Crrreeeaaak. Drip. Drip. Drip.
Is money flowing through the credit faucet again?
A Cary developer is dusting off plans to build a luxury hotel near Raleigh-Durham International Airport -- a sign that investors and lenders are confident the economic turnaround is getting closer, or at least that they're willing to gamble on hope.
Sahaj Hotels expects to break ground next week on a CrownePlaza hotel on Airgate Drive, picking up stalled plans to add a ritzy option to a cadre of hotels serving business travelers near Research Triangle Park.
Much has changed since December 2007, when Sahaj's president, Hitesh Patel, revealed plans for the hotel, which is to include 190 rooms and about 15,000 square feet of meeting space.
Back then, the local economy was still humming along, albeit showing signs of wear. In the ensuing months, as the economy went into freefall, the stream of financing for commercial real estate projects dried up.
Lenders, who during the go-go years would regularly front 75percent of a project's cost, began to offer 70 percent, then 60percent, then 50 percent and, in many cases, nothing. . The few developers who had the cash to cut low-leveraged deals retreated to the sidelines, as demand for commercial space lagged.
Patel, who with two New York partners expects to pay 35 percent to 40 percent equity into the $20 million project, says financing the Crowne is simply a matter of choosing between Capital Bank, BB&T, or West Coast lenders, whom he declined to name.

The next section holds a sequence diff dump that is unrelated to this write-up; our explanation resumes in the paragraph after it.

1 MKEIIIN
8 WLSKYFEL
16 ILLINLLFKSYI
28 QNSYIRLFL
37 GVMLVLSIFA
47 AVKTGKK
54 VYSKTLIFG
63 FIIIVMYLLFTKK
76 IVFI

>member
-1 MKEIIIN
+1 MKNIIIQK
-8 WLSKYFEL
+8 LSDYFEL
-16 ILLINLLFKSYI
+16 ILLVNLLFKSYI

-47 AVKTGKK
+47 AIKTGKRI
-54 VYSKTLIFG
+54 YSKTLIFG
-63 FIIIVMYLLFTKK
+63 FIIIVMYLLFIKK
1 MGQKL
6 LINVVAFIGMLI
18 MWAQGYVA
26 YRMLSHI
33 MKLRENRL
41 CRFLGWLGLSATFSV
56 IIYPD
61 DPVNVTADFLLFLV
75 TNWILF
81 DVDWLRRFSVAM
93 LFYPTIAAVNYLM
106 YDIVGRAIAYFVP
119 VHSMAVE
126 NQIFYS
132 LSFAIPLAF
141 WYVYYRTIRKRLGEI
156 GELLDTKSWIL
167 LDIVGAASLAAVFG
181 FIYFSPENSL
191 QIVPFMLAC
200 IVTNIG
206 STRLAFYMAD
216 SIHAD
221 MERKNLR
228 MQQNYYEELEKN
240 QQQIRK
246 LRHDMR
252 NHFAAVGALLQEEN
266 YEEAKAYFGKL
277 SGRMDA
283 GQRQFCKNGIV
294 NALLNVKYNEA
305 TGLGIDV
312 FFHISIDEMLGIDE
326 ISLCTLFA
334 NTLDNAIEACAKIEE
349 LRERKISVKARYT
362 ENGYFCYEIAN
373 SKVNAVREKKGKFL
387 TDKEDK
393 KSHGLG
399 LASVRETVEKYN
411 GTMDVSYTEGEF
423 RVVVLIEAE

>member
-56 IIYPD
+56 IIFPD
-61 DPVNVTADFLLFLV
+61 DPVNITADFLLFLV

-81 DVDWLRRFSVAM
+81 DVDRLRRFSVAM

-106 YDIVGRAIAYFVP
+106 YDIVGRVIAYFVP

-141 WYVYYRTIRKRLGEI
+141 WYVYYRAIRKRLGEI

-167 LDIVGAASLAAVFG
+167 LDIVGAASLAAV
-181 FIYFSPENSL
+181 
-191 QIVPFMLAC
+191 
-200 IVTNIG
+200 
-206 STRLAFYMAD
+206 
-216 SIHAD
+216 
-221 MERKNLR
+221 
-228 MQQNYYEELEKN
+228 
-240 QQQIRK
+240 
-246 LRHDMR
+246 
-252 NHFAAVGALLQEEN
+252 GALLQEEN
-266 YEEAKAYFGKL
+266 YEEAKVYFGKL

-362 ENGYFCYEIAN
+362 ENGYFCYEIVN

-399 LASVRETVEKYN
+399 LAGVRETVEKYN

The number of interested financiers seems to offer some indication that economic revival is closing in. Ditto for the plan to actually take the money and build in a recession.
Many cash-flush hoteliers are too leery to crank up the bulldozers. Business and leisure travel have suffered as companies and consumers reckon with lighter piggy banks. Hoteliers, in turn, have taken a hit.
Hotel occupancy in the Triangle was 56 percent in March, down from 68 percent two years ago. And revenue per available room has fallen 19 percent during that period, according to Smith Travel Research, a Tennessee company that tracks the lodging industry.
Patel thinks his timing is perfect. He initially hoped to finish the Crowne this summer, but a protracted permitting process derailed that schedule. "We thank God every day that we are late," says Patel, whose company also owns the Wingate Inn on Page Road in Durham.
Last year, construction materials were still carrying boom-time prices. Opening an expensive hotel in an era of slack demand would have been disastrous.
Patel says the project will cost 30percent to 40 percent less than it would have a year ago, now prices have cooled for that construction materials. He thinks that by the time the Crowne is finished in 2011, travel will be on the upswing, helping him compete with the Sheraton Imperial in Durham, the Embassy Suites and the Umstead in Cary.
The optimism comes as hotel operators are starting to see some stability in demand. A freefall in occupancy and rates appears to be in the midst of a bumpy landing. "We have not seen another leg down over the past month," hotel analysts at FBR Capital Markets & Co. wrote Wednesday.
At the same time, luxury hotels may take a little longer to rebound. As people start traveling again, many are expected to economize. So the Crowne could end up competing not only with its upper-scale counterparts, but also with more affordable hotels such as Cambria Suites, , across Airgate Drive.
The 103-room Cambria, which opened late last year, has been given a boost by business travelers who might have stayed at the Sheraton or Embassy a few years ago. Of course Yogesh Manocha, who owns the Cambria on Airgate, likely would rather see no competition built across the way. But he knows that the Crowne's ability to host big meetings could create spillover business. But that's a ways off .
"In this economy, I'm scared a little bit," he says. "But as things get better, we'll need another full-service hotel in the market."
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